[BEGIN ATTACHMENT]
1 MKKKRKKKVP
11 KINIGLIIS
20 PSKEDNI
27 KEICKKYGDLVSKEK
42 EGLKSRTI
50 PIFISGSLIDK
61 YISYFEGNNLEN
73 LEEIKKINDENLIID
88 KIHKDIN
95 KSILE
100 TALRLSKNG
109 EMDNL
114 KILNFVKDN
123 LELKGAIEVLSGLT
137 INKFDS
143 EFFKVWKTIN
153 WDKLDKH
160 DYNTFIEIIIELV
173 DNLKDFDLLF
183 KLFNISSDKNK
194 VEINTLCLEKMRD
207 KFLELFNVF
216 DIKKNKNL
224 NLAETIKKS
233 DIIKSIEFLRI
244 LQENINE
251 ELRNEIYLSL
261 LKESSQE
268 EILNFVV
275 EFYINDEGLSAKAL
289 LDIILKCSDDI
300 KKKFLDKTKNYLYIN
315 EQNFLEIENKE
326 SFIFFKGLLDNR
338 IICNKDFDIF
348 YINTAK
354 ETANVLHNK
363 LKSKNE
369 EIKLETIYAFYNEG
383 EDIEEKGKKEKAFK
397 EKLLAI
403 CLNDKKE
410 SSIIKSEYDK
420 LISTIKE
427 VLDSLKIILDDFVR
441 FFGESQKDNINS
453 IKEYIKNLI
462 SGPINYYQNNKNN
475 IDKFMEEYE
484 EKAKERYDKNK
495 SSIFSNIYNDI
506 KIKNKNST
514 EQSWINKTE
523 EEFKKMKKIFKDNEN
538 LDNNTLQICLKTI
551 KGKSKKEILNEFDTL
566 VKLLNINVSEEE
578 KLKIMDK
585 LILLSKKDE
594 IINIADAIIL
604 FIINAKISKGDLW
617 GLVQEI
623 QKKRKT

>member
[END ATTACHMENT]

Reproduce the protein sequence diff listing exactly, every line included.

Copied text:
1 MKKKRKKKVP
11 KINIGLIIS
20 PSKEDNI
27 KEICKKYGDLVSKEK
42 EGLKSRTI
50 PIFISGSLIDK
61 YISYFEGNNLEN
73 LEEIKKINDENLIID
88 KIHKDIN
95 KSILE
100 TALRLSKNG
109 EMDNL
114 KILNFVKDN
123 LELKGAIEVLSGLT
137 INKFDS
143 EFFKVWKTIN
153 WDKLDKH
160 DYNTFIEIIIELV
173 DNLKDFDLLF
183 KLFNISSDKNK
194 VEINTLCLEKMRD
207 KFLELFNVF
216 DIKKNKNL
224 NLAETIKKS
233 DIIKSIEFLRI
244 LQENINE
251 ELRNEIYLSL
261 LKESSQE
268 EILNFVV
275 EFYINDEGLSAKAL
289 LDIILKCSDDI
300 KKKFLDKTKNYLYIN
315 EQNFLEIENKE
326 SFIFFKGLLDNR
338 IICNKDFDIF
348 YINTAK
354 ETANVLHNK
363 LKSKNE
369 EIKLETIYAFYNEG
383 EDIEEKGKKEKAFK
397 EKLLAI
403 CLNDKKE
410 SSIIKSEYDK
420 LISTIKE
427 VLDSLKIILDDFVR
441 FFGESQKDNINS
453 IKEYIKNLI
462 SGPINYYQNNKNN
475 IDKFMEEYE
484 EKAKERYDKNK
495 SSIFSNIYNDI
506 KIKNKNST
514 EQSWINKTE
523 EEFKKMKKIFKDNEN
538 LDNNTLQICLKTI
551 KGKSKKEILNEFDTL
566 VKLLNINVSEEE
578 KLKIMDK
585 LILLSKKDE
594 IINIADAIIL
604 FIINAKISKGDLW
617 GLVQEI
623 QKKRKT

>member